A Land Dispute Threatens a Popular Vermont Mountain Bike Trail System
Every fall since 2013, Dave and Monica Metsky of Somerville, Mass., have loaded their mountain bikes onto their car and driven the nearly 200 miles to Kingdom Trails in East Burke, Vt. There, they check into a rental home and spend several days biking at what Dave calls “the mecca of New England mountain biking.”
“We started out going up there for day trips, but we switched to renting a place for the weekend,” he says. “But will we go back this year? Unclear.”
That uncertainty stems from more than just the ongoing pandemic. A land dispute has sent shock waves through the mountain biking community, when in December 2019, three of the nearly 100 landowners that make up Kingdom Trails Association (KTA) trail system said they no longer want mountain bikers passing through their properties.
Though the landowners in question have declined to publicly speak out, overcrowding, parking issues, and perceived bad conduct by mountain bikers are believed to be among their reasons for revoking use of trails on their land, which account for 12 miles out of the roughly 100-mile system.
The ban applies solely to mountain bikers, as the trails—some of the most popular in the system in an area called Darling Hill—remain open to hikers, snowshoers, and even horseback riders. But the revoked land effectively splits the Kingdom Trails system and forces bikers to use a state road to get from one half of the system to the other. The loss of the land has so broken up the trails system that the New England Mountain Bike Association (NEMBA) canceled its 2020 NEMBAfest, a three-day mountain biking festival that had been held at Kingdom Trails every June since 2012.
The land dispute may boil down to a case of growing pains for Kingdom Trails, according to Maura Adams, program director of the Northern Forest Center’s Bike Borderlands Initiative. Bike Borderlands, a cooperative program between Kingdom Trails and several other mountain biking trail systems throughout northern New England and Quebec, facilitates smooth relations between property owners and recreational users and encourages polite and respectful mixed use through the system. For 25 years, Kingdom Trails has been a jewel among New England mountain biking.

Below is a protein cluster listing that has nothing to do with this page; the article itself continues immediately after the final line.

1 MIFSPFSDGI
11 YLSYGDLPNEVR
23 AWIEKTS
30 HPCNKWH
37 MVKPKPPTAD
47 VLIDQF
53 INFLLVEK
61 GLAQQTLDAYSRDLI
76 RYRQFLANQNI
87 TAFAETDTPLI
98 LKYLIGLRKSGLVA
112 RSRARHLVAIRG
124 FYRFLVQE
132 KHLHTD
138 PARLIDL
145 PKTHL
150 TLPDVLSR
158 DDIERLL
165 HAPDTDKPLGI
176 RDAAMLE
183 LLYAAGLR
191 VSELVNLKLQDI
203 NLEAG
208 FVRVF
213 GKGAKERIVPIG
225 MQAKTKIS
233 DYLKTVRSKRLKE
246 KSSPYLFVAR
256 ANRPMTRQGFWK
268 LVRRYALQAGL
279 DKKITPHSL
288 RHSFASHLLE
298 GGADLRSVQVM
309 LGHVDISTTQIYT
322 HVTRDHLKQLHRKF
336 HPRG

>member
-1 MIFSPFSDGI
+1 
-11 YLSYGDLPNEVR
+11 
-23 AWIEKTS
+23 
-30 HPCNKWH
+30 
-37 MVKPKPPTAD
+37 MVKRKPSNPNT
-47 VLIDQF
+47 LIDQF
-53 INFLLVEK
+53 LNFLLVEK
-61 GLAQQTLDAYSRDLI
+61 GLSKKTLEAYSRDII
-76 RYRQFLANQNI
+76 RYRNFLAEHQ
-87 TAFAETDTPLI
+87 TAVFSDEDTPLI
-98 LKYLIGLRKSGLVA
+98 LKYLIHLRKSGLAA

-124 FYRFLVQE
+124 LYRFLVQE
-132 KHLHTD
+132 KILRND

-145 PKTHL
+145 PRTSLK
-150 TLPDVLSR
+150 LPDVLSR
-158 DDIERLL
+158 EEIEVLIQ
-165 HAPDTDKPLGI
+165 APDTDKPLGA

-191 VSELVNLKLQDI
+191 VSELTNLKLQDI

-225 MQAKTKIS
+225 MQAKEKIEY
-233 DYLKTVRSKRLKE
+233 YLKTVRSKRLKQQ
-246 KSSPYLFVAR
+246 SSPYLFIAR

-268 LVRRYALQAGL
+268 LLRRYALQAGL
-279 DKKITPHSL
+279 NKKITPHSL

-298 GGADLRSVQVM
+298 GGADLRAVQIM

But Kingdom Trails’ success attracting mountain bikers has eclipsed that of its trail systems counterparts, ballooning by nearly 50 percent between 2016 and 2018. About 137,000 cyclists visited in 2018, the majority coming from out of state. In 2019, NEMBAfest alone drew 4,000 participants. Bill Bolles, NEMBA membership coordinator, said the association is working on finding an alternative site for 2021.
The influx has placed a strain on parking, forced Kingdom Trails to reconsider the location of its current visitor center, which it rents, and placed some stress on landowners trying to use their own property.
Anecdotally, many who discuss the ongoing land dispute at Kingdom Trails point to a problem with mountain bikers disrespecting landowners on their property. In one example, a man riding horseback on his own land was allegedly asked by a mountain biker to leave the trail.
“Mountain biking as recreation is still pretty new, and we haven’t developed much of a self-policing culture yet,” Adams says. “We’re working to raise funds and invest in messaging and design work to educate mountain bikers along those lines.”
Eight organizations make up the Bike Borderlands Initiative, and Adams says that all of the system exists on private land except for part of one state park and part of one town forest.
“At the end of the day, if a landowner wants to pull out, there’s not much stopping them,” she says.
For its part, Kingdom Trails has started to aggressively address both landowner concerns and the effect of such growth on the local economy, according to Kingdom Trails executive director Abby Long.
Last fall, prior to the landowner revocations, the United States Department of Agriculture awarded Kingdom Trails a $100,000 rural business development matching grant to address parking and congestion concerns, among other things.
“We know we have a big impact on the local economy,” Long says. “But we also don’t want to be detrimental to the community.”
In February, Kingdom Trails held a community kickoff and public workshop. About 200 attendees looked at interactive maps, offered suggestions, and collaborated with engineers on potential welcome center locations and congestion mitigation. Rules of conduct for trail users were addressed as well.
“Come the summer season, we’re going to have a code of conduct that trail users will sign off on, along with signage and educational videos,” Long said. “What we’re trying to do now is show those landowners that KTA is making great strides. This is a chance to reset and move forward, and to show that we are listening.”